Sanders Use Of Senate For Campaign Questioned

Kerry Picket Political Reporter
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WASHINGTON — Democratic presidential candidate and Vermont senator Bernie Sanders snapped at a reporter Tuesday that he was not breaking Senate Ethics rules by using the Senate to campaign for the presidency.

“I’m not campaigning here! I’m talking! You’re asking me questions,“ he growled.

According to the Senate Select Committee on Ethics, “Senate space, equipment, staff time, and resources generally should not be used to assist campaign organizations.”

The rule, however, did not stop Sanders from taking to the Senate leaders’ podium and talking to reporters after Hillary gave a presser on the House side prior her visit to Senate Democrats.

Sanders response came after leaving the weekly Senate Democrat lunch, which was attended by fellow Democratic presidential candidate Hillary Clinton. The Vermont senator, a self-declared democratic socialist, walked up to the podium set up for Senate leaders’ weekly pressers and started an impromptu press conference before the Congressional press corp.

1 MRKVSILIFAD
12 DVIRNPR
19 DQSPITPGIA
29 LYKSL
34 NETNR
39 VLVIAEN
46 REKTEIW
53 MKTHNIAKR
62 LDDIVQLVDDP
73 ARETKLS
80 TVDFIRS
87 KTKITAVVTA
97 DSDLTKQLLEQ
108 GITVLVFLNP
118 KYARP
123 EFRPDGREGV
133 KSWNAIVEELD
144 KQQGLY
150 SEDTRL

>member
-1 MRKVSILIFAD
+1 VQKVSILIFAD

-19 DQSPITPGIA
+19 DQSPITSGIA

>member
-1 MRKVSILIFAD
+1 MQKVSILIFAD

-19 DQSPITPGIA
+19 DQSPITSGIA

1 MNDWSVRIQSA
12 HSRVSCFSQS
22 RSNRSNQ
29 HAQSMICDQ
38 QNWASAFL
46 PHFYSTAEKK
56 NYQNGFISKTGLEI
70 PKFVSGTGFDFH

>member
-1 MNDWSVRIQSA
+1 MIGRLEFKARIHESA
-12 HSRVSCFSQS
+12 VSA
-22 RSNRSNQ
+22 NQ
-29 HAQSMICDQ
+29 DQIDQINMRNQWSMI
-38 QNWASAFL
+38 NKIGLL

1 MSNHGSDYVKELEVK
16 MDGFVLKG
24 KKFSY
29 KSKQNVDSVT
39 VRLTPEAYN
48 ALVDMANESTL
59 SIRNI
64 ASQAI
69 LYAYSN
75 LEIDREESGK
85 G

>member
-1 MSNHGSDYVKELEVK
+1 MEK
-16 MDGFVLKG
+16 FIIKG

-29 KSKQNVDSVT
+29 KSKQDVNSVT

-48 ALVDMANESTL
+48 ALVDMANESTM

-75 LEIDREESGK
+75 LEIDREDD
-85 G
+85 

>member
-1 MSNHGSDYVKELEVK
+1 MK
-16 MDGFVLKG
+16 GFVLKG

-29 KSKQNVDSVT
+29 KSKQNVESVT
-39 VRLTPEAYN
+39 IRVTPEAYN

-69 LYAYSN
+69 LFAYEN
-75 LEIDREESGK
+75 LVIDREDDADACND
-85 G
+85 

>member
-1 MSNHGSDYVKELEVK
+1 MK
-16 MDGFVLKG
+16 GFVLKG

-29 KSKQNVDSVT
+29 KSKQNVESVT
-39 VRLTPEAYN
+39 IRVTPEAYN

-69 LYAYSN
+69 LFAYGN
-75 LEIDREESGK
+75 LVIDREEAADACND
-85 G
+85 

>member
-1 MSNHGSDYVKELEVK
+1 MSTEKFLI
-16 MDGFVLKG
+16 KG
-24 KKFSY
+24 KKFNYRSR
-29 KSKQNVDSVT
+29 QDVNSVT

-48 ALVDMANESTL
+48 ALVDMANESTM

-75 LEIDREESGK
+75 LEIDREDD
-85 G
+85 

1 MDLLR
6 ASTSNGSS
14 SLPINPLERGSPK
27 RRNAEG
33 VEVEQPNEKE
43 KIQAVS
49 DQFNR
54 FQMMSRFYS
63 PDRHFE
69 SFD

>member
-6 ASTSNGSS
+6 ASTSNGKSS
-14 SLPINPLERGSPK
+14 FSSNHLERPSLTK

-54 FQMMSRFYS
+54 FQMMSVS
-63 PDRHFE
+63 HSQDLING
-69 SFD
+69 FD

Sanders called the deal with Iran a “major step forward” but that the “devil was in the details.”

He also welcomed Clinton back to the Senate, saying, “I very much look forward to this campaign and a serious debate about the very serious crisis’s facing our country. I don’t like negative campaigns. I’ve never ran a negative ad in my life. I believe the American people are entitled to a serious discussion to serious issues. Secretary Clinton and I disagree on a number of issues. There are issues where we come from the same place.”

He continued, “Some of the areas where we disagree are on trade. I happen to believe that the trade agreements that passed here over the last three decades—NAFTA, CAFTA and the Chinese trade agreement TPP have been disastrous for American workers and have led to loss of jobs. Secretary Clinton, I believe, has a different view on that issue.”

Sanders talked about his opposition to the war in Iraq as well as his vote against the Patriot Act.

Additionally, he discussed the pope’s concern for global warming. “I happen to agree very strongly with Pope Francis, that climate change is the great planetary crisis that we face. I helped lead the opposition to the keystone pipeline,” he said, referring to oil as the “dirtiest fuel on this planet. I think Secretary Clinton has not been clear on her views on that issue.”